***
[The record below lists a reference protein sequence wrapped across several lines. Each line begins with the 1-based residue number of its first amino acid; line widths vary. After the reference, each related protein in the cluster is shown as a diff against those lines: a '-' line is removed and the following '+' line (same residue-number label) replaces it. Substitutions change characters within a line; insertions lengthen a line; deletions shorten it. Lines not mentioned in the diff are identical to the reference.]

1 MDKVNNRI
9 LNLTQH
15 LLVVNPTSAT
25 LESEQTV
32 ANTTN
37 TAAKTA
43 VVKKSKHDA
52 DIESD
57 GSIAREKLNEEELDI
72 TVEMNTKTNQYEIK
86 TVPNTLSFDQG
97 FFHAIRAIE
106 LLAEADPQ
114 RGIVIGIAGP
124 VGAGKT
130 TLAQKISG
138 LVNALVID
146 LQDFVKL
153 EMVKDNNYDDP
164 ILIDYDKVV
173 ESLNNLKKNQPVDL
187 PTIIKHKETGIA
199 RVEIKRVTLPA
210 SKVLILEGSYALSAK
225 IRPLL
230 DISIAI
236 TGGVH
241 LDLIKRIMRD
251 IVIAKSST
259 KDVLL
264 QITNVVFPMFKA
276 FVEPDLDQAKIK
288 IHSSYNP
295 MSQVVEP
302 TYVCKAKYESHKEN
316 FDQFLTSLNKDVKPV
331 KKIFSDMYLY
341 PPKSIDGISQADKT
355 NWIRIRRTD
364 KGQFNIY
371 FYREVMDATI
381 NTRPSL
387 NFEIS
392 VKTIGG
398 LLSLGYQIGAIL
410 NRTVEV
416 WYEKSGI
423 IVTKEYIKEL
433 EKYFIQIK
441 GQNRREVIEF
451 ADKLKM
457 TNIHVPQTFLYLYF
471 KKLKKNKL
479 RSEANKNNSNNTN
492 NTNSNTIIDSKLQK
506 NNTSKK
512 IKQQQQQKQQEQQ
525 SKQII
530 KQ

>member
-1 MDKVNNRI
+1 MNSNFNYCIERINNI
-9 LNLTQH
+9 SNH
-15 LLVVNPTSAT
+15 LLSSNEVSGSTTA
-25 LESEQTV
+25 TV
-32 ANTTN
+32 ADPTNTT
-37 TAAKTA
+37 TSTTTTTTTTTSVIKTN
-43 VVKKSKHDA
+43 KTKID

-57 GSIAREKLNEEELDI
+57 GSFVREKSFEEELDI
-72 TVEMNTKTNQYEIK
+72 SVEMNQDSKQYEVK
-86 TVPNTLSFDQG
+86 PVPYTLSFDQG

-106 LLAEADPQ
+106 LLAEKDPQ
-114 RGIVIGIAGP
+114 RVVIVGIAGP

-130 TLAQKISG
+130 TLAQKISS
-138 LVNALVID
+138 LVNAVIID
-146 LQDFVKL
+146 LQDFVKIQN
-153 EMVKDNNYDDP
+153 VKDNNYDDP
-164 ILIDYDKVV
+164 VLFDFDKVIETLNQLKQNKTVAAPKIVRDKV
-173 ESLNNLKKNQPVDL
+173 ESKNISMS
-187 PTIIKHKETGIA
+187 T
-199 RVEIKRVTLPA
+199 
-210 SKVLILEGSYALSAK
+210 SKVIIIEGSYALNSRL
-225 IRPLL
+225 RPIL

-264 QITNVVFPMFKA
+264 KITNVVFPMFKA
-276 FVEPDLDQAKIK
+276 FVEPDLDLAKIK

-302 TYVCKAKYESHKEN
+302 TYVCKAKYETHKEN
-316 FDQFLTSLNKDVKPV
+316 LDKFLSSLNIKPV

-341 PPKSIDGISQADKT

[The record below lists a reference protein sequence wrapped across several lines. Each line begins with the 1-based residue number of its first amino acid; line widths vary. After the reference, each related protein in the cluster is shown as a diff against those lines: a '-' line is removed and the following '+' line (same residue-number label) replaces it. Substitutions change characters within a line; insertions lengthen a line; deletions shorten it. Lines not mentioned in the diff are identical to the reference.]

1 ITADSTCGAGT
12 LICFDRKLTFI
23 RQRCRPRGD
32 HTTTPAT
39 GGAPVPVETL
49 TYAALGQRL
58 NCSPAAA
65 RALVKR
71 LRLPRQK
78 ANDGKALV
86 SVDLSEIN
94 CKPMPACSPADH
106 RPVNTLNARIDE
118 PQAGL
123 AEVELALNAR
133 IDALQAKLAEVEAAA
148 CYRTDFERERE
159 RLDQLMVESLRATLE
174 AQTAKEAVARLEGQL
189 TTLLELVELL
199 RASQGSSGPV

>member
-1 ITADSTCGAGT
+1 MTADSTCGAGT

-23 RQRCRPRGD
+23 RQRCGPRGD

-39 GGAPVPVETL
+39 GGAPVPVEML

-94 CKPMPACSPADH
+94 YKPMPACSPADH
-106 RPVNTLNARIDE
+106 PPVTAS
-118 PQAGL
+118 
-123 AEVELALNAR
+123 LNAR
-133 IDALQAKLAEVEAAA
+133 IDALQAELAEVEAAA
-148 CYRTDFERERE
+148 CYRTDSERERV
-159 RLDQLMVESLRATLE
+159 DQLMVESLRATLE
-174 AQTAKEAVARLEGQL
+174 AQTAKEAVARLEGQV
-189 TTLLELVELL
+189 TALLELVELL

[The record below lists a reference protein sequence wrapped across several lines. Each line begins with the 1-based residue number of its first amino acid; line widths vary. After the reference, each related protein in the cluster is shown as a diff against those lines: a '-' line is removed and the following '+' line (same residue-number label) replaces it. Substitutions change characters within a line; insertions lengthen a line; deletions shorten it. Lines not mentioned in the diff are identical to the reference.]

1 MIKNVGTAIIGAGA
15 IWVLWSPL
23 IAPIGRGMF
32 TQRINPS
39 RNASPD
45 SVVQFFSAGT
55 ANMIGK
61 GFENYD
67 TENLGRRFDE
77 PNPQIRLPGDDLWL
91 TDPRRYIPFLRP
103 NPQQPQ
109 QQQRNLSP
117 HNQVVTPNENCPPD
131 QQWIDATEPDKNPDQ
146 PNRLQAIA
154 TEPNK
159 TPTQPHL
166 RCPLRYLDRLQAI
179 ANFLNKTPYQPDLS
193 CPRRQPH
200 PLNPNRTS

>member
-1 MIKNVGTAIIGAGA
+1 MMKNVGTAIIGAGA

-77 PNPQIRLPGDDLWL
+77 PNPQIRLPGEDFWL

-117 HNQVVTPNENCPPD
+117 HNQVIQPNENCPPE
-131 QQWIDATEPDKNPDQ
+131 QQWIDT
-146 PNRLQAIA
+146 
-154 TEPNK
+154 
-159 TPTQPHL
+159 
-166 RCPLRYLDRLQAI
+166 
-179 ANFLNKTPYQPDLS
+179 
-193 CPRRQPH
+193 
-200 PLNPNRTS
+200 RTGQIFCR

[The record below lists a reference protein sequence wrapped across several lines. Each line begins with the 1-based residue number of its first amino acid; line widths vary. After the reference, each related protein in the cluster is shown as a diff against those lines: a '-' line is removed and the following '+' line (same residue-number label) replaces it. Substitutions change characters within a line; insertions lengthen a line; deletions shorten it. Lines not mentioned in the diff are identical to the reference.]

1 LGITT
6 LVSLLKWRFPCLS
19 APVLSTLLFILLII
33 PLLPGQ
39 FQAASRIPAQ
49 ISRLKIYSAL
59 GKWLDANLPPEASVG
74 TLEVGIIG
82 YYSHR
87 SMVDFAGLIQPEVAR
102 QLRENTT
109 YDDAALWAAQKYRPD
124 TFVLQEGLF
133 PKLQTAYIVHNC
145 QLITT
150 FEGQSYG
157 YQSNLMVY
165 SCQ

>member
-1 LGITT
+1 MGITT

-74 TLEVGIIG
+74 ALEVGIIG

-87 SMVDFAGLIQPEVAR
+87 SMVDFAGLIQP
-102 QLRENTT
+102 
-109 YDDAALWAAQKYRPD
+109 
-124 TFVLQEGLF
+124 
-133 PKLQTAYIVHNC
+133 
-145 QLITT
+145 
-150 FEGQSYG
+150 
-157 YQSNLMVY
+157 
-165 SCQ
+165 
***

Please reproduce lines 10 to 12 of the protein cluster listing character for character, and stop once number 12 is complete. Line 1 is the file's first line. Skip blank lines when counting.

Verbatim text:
57 GSIAREKLNEEELDI
72 TVEMNTKTNQYEIK
86 TVPNTLSFDQG